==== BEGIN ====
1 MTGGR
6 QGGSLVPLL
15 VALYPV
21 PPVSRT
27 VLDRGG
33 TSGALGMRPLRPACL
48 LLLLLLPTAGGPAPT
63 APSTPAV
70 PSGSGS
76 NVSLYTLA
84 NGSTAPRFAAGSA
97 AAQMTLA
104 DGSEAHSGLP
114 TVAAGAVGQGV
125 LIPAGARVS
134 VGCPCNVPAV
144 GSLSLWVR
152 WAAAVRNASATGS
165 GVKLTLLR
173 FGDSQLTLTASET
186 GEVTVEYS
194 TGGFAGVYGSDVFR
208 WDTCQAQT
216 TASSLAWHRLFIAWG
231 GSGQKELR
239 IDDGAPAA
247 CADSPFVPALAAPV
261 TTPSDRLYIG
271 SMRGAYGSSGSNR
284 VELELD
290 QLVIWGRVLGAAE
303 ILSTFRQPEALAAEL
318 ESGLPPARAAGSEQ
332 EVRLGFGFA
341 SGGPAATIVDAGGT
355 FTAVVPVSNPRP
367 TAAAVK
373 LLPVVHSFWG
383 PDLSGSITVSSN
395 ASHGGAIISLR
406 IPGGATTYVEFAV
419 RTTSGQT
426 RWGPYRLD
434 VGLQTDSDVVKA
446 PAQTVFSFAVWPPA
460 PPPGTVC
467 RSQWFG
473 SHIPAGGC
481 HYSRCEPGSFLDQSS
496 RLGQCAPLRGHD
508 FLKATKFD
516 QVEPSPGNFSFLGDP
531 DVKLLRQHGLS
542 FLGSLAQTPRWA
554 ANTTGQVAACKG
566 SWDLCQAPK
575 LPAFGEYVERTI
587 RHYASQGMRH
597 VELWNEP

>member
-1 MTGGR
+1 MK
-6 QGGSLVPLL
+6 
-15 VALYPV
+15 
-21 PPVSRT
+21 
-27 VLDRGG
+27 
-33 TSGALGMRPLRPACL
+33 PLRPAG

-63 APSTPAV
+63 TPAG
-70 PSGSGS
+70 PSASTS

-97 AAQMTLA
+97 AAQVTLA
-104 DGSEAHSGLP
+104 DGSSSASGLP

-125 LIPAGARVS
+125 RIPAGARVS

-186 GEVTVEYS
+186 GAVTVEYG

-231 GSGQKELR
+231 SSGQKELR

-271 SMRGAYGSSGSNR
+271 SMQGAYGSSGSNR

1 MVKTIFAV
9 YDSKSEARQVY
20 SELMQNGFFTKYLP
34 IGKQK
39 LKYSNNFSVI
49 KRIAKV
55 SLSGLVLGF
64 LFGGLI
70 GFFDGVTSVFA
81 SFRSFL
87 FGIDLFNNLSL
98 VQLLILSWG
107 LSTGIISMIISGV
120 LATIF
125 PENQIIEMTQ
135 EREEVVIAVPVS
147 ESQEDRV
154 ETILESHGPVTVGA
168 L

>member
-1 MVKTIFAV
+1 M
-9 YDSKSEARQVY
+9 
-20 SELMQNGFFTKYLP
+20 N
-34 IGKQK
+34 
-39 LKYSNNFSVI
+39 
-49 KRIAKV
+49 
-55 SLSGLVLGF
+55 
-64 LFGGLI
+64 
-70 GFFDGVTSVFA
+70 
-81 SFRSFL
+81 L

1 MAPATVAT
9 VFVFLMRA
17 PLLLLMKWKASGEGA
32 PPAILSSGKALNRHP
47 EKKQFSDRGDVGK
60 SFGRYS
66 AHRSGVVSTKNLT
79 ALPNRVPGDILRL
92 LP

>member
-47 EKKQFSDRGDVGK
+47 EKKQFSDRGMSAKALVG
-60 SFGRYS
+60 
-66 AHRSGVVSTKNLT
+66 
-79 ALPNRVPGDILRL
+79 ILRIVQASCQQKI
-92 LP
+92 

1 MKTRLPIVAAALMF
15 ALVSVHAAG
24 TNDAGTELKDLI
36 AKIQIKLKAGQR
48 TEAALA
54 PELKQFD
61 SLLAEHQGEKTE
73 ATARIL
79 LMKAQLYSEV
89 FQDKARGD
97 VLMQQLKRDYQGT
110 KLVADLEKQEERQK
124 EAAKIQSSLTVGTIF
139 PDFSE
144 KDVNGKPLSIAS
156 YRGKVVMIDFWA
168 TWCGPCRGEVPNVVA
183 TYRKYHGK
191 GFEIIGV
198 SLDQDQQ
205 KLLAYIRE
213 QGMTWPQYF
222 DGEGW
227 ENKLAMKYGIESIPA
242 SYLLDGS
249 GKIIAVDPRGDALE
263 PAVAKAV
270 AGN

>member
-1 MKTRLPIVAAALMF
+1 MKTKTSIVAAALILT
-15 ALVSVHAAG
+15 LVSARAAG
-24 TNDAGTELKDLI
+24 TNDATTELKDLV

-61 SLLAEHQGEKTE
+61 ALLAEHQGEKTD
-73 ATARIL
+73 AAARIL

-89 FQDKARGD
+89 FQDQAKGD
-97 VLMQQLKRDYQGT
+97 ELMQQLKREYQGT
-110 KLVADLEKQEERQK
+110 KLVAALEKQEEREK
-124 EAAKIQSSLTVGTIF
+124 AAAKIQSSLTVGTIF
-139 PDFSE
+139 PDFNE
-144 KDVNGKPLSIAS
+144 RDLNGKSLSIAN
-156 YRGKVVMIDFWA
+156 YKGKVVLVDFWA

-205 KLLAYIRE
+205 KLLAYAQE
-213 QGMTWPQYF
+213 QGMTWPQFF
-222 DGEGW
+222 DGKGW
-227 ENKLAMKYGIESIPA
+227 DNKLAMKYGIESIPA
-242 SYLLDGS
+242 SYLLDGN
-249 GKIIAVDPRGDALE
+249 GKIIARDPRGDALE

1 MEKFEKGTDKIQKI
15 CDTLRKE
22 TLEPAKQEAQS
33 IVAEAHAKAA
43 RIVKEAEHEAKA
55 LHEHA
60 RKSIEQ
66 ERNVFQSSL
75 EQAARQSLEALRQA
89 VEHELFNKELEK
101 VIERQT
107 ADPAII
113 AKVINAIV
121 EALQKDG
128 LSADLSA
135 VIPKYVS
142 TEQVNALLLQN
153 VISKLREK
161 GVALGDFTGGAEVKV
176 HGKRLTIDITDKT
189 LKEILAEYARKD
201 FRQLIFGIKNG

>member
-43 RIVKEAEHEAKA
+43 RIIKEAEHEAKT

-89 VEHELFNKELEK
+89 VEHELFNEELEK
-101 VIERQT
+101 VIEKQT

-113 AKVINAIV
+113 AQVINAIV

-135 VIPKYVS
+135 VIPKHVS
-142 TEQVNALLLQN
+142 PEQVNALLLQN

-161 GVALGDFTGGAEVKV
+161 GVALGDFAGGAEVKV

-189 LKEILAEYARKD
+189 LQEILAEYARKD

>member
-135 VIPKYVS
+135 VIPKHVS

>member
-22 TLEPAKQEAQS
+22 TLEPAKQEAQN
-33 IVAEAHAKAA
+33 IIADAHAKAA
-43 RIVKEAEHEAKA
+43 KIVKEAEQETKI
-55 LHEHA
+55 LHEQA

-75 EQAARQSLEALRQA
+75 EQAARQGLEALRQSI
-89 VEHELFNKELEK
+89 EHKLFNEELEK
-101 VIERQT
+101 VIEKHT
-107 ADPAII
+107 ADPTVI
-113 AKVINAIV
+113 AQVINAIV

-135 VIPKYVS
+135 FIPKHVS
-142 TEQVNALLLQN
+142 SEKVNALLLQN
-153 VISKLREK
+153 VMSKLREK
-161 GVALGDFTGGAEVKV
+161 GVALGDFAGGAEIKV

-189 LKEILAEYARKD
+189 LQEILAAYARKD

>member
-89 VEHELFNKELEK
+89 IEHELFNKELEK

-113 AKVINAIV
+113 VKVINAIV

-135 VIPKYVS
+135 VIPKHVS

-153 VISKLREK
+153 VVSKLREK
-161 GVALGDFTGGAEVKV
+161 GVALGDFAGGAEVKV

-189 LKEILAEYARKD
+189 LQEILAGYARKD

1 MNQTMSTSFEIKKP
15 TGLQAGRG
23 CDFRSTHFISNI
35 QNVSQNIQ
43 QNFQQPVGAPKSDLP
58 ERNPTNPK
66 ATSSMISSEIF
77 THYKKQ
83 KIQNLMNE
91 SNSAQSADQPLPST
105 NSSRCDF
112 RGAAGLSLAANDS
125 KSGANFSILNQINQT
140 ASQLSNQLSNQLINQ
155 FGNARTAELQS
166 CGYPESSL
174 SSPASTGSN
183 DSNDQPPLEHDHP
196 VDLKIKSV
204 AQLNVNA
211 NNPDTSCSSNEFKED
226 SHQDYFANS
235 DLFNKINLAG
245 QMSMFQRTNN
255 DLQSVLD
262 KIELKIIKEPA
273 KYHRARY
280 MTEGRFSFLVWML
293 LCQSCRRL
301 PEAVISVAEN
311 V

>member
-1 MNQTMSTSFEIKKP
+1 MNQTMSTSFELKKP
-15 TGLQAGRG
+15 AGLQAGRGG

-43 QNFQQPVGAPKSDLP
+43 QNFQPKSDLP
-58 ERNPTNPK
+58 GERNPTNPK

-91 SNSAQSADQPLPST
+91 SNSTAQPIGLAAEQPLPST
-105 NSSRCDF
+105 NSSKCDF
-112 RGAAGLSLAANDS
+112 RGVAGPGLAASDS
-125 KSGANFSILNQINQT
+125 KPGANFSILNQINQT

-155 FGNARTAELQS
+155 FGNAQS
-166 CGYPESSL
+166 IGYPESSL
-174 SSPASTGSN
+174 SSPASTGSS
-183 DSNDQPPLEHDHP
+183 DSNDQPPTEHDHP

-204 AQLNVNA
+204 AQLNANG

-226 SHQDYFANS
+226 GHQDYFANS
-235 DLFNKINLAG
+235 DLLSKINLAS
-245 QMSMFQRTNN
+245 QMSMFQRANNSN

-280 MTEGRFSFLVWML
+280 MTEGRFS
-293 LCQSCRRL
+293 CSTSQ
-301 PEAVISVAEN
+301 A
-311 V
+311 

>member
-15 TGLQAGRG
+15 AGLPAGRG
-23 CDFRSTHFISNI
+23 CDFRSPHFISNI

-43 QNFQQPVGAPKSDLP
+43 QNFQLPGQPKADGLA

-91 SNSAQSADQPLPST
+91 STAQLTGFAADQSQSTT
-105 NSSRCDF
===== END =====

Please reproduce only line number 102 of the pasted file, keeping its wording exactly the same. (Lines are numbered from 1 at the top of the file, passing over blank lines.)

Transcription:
120 LATIF